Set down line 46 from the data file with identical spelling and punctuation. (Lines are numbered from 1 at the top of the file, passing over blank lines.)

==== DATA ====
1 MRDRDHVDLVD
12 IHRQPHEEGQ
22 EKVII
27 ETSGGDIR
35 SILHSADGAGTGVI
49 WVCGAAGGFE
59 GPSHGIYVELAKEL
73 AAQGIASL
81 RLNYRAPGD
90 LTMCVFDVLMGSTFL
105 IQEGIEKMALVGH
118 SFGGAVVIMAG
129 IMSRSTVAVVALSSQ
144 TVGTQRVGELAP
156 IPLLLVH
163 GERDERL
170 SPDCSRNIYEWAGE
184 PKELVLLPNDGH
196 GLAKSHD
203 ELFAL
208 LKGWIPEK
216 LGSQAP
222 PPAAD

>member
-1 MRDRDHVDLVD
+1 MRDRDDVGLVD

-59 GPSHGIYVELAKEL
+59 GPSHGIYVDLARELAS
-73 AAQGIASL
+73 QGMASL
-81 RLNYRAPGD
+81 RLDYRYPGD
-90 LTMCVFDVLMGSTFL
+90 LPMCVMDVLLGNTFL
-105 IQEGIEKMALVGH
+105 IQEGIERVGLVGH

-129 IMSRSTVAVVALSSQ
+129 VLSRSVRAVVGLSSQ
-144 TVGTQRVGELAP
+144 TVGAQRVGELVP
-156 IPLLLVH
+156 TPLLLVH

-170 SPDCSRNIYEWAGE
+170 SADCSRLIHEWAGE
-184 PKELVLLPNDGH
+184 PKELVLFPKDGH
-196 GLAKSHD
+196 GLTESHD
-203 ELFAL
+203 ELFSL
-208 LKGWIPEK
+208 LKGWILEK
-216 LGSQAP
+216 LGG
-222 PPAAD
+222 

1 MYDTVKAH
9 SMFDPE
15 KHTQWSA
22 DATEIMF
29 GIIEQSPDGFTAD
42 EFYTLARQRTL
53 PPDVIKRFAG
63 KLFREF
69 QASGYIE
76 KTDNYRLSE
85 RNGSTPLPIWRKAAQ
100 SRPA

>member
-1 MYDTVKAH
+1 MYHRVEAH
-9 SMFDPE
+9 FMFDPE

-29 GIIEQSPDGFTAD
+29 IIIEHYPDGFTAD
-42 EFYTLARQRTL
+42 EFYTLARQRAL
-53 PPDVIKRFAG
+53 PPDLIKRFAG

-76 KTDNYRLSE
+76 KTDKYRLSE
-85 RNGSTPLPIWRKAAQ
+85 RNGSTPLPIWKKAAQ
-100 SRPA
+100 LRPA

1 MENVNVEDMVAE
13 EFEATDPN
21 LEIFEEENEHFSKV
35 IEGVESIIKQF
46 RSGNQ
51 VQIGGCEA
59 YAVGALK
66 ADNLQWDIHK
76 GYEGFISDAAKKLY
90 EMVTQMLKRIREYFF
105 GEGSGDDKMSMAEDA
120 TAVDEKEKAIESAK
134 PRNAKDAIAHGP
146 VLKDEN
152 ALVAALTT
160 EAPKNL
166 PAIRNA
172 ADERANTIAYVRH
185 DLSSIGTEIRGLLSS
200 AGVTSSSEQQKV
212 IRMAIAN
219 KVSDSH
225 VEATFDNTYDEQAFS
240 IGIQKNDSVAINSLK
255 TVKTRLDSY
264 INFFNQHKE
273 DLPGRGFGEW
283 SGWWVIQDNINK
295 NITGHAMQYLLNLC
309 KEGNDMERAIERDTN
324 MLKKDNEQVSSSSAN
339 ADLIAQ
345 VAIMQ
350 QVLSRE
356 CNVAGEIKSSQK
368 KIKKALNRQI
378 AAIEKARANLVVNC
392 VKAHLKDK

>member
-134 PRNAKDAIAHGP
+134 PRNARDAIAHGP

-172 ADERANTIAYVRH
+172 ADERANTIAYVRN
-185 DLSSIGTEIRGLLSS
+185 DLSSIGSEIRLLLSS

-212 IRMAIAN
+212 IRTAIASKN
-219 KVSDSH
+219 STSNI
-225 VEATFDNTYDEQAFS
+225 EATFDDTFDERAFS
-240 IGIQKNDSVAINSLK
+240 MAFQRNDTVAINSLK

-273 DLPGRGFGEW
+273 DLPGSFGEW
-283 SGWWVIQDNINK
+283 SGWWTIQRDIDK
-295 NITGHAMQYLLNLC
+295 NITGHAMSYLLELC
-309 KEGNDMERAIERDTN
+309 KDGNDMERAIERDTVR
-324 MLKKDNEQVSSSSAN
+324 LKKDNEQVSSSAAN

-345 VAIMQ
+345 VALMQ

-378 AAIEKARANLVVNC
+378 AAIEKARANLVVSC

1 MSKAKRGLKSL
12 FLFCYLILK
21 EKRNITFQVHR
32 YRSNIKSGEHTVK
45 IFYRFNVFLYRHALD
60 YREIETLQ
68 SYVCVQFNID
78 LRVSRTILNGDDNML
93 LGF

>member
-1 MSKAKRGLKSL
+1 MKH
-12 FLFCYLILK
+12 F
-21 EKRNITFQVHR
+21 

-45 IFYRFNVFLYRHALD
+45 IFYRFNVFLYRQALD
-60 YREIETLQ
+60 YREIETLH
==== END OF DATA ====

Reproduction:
+184 PKELVLFPKDGH